John McWhinnie Jr., an art and rare book dealer known for his eclectic and inspired exhibits, both in East Hampton and New York City, died in a snorkeling accident on Friday in the British Virgin Islands. He was 43, just shy of his 44th birthday on Jan. 29.
According to his friends, Mr. McWhinnie was with his wife, Maria Beaulieu, when a rip current swept them out into open water. A swimmer was able to save his wife, but was unable to locate Mr. McWhinnie when he returned for him. His body was found later, not far from the reef where he had been swimming.
Jeremy Sanders, a colleague of Mr. McWhinnie’s who succeeded him as the curator of Glenn Horowitz’s East Hampton gallery and store, said on Tuesday that the friends he had spoken with were still struggling to grasp the news, because of its suddenness and the uncharacteristic nature of the activity. “Snorkeling in the Caribbean was a very un-John-like thing,” he said on Tuesday. He was not known for taking vacations unless they were associated with book fairs or his wife’s jewelry design business.
Mr. Sanders said he would remember Mr. McWhinnie for his generosity, both with his knowledge and with objects. “He was great at expressing himself through books, art, and ephemera. There was also this great oral tradition. It was interesting to hear what he had to say about any particular thing. I always picked things up from him. There was so much that was said that was never written down.”
Heidi Sanders, who worked with Mr. McWhinnie for years until last May and is married to Mr. Sanders, agreed. “My first reaction after the shock was that this amazing vault of information in his mind was now gone forever. He was a master storyteller and when he would recount the background of a book or work of art, even if I may have heard it a million times before, I would find myself sidling up to the person he was speaking to just to hear it again.” Into the narrative he would weave theory and art history “to make anything sound interesting, but the material was always deserving.”
While he “could never resist talking about his books with any interested party,” Ms. Sanders said that he often retreated upstairs “to be alone with his books.”
He began his life in Lewiston, Me., where he attended high school and met his wife in 1983. He graduated from Boston College with both bachelor’s and master’s degrees in philosophy and was working toward a doctorate at Fordham University when he joined Glenn Horowitz in East Hampton. He remained there for eight years and then opened a store in New York City with Mr. Horowitz in 2005, where his name was also on the door. He had been dividing his time between East Hampton and New York City ever since, most recently at John McWhinnie at Glenn Horowitz Bookseller and at a new site this past summer called Local 87, both on Newtown Lane. The two also created their own imprint to publish artists books called JMc & GHB Editions.
In a 2011 interview with Peter Sutherland, Mr. McWhinnie said it was while working in Columbia University’s rare book and manuscript library that he realized he might be cut out for something other than academia, even though it took him a while to commit to changing careers. It was the chase that he enjoyed most about collecting and dealing in books: “the pursuit of the book that no one thinks exists, or if they think it exists they figure it is no longer attainable. And, once I find that book, because I usually do as I’m relentless in my pursuit, I love cataloguing it,” finding the information necessary to “make it a living artifact, not just a museum-bound mummified object.”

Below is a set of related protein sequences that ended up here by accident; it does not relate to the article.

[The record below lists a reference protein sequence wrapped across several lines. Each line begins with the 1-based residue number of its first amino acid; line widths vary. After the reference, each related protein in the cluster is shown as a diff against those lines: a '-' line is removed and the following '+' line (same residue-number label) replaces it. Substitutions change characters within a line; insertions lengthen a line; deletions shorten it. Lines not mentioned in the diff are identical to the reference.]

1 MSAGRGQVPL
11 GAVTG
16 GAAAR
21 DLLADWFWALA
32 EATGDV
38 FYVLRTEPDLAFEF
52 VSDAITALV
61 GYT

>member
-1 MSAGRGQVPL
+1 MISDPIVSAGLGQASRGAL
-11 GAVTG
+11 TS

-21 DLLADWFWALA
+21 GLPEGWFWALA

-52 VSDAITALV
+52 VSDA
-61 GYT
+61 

One noteworthy discovery was Neal Cassady’s copy of Jack Kerouac’s “On the Road” on a bookshelf in a small English town. Cassady was the inspiration for that book’s main character, Dean Moriarty. Because he had started his collection with beat literature: works by Jack Kerouac, Allen Ginsberg, and William S. Burroughs, it was a personal triumph as well. The exhibit now on view at the New York City store is a collection of beat greeting cards.
He also enjoyed collecting books and ephemera from Andy Warhol’s Factory, punk rock singles, and work from other rebellious artists up through today. “He was drawn to that which was subversive,” Mr. Sanders said, including those who reacted with rebellion to the everyday. “He was not politically rebellious, but drawn to those who posed substantial questions to the ordinary way of doing things.”
In an interview for the Opening Ceremony blog, he said he spent time with Hunter S. Thompson in Aspen “ingesting his own form of medicine while cataloguing his archive and nearly being driven off the road at 90 miles per hour just to get a snack at the Woody Creek Tavern at 11 p.m.”
His exhibits featured artists such as Richard Prince, who was also a client, Kim Gordon from Sonic Youth, Mary Ellen Mark, Richard Hell and Christopher Wool, Brigid Berlin’s needlepoint, Stephen Sprouse, and Steven Klein. His East Hampton exhibits featured South Fork artists such as Peter Dayton, Jameson Ellis, Mike Solomon, and Nick Weber.
Mr. McWhinnie is survived by his wife, his parents, John and Betty McWhinnie, who still live in Lewiston, and a sister, Lisa Paradis, who lives in New Jersey. As of Tuesday, Mr. Sanders said he believed Ms. Beaulieu was still out of the country waiting for her husband’s body to be released.
He said memorial services would likely be planned in New York and East Hampton at a future date.